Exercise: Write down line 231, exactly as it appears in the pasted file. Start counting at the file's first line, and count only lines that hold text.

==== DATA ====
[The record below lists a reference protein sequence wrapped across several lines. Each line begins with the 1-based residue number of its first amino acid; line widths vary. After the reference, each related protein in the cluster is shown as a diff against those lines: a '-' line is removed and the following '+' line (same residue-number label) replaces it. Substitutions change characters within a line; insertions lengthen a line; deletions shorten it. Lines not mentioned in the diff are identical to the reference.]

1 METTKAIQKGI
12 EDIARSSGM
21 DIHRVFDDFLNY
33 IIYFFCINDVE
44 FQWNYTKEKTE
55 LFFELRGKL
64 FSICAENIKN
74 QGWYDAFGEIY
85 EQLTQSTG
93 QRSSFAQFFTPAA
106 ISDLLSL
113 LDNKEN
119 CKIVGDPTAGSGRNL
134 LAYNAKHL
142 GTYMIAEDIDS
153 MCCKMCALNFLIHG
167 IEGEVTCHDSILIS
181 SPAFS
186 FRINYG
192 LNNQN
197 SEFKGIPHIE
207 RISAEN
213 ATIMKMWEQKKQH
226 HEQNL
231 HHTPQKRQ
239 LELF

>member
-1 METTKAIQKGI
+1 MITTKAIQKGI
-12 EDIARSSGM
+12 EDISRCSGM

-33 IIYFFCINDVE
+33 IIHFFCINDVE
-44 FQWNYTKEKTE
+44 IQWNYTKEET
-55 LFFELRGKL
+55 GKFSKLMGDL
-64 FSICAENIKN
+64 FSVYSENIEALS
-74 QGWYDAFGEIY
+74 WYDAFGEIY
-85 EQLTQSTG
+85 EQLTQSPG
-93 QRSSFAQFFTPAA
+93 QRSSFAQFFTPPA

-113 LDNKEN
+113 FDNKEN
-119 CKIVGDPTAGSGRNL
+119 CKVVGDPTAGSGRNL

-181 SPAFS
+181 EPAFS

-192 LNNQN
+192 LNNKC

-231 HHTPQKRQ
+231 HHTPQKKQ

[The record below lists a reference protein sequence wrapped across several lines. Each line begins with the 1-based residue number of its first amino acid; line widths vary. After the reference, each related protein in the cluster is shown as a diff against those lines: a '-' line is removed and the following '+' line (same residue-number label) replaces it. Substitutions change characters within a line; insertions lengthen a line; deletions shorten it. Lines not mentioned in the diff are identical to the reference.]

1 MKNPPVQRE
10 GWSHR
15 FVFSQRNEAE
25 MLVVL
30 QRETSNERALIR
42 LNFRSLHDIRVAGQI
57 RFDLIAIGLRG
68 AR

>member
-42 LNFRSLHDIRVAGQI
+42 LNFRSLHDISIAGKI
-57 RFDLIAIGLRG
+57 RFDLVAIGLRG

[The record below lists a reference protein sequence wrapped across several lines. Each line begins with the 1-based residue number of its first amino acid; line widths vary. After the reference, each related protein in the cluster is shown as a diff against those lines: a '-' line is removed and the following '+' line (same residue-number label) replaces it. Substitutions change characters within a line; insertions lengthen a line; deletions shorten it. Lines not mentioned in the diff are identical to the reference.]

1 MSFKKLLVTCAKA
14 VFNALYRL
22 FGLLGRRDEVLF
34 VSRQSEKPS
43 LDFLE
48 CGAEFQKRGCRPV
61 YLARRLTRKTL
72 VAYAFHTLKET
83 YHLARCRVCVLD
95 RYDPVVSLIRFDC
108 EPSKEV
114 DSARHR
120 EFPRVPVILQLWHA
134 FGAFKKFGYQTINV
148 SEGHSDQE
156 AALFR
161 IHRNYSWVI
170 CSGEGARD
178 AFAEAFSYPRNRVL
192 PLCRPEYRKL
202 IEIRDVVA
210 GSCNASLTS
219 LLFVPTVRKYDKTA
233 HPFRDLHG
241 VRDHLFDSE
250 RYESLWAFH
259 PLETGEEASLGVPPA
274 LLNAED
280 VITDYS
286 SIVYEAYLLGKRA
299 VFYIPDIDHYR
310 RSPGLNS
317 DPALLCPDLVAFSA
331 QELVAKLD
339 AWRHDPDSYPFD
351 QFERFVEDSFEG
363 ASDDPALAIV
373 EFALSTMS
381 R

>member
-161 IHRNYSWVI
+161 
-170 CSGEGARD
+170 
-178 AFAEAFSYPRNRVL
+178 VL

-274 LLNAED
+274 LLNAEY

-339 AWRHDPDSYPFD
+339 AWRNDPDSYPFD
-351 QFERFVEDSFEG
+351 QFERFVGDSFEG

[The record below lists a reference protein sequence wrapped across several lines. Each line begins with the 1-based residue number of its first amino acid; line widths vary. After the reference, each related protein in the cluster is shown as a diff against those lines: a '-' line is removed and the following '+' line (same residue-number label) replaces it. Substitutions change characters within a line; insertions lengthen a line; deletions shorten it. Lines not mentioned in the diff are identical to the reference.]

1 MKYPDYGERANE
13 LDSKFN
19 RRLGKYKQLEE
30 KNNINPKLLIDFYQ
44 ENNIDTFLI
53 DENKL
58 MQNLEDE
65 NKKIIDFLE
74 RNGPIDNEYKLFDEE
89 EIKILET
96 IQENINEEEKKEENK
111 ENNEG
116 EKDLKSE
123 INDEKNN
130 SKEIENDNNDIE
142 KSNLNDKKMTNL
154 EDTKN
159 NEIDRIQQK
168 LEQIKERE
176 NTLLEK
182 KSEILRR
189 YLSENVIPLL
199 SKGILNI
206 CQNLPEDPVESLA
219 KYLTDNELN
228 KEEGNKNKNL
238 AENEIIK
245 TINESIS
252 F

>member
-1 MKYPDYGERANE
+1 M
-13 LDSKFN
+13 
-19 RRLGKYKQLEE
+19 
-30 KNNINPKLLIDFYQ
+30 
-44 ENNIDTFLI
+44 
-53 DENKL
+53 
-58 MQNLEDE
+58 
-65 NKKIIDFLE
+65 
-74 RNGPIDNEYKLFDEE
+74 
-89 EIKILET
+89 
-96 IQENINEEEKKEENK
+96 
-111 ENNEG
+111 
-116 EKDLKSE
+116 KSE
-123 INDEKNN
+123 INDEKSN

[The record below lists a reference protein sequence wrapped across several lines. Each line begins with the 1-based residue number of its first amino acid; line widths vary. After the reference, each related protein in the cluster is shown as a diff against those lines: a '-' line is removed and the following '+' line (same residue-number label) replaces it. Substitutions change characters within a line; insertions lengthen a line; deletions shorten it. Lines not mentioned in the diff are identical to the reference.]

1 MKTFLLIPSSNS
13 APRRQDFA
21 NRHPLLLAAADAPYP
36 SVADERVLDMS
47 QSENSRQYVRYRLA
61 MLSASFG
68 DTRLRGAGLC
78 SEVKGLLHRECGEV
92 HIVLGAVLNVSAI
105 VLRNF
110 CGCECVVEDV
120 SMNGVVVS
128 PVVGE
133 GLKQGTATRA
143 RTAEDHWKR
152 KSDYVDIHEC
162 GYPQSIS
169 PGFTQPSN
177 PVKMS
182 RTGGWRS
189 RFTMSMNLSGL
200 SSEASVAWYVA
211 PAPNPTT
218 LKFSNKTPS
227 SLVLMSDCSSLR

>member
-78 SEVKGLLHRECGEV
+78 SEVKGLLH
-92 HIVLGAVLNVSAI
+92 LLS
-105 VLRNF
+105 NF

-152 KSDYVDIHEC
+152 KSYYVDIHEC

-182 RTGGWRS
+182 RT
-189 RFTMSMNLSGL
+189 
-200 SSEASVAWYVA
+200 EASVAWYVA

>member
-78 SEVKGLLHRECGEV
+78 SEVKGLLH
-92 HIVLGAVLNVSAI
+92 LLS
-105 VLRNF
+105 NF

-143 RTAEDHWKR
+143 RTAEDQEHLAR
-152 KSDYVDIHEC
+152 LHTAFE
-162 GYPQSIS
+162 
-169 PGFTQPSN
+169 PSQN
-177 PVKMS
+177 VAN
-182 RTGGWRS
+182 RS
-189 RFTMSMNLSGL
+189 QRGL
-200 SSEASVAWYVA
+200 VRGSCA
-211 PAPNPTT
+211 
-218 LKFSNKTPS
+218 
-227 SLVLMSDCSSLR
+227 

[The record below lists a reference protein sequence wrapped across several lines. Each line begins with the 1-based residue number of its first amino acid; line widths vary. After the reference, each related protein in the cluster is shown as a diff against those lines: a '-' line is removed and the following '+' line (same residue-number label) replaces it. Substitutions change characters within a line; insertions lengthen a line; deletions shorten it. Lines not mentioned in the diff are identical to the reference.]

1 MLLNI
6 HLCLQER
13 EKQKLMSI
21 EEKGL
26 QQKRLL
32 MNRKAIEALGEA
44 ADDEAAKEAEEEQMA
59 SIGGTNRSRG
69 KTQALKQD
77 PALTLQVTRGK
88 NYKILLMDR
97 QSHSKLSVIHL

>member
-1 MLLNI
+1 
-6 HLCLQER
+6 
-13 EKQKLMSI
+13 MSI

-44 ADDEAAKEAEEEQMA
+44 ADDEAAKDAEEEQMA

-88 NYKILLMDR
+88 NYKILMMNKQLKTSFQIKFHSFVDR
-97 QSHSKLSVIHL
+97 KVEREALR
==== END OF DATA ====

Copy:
-143 RTAEDHWKR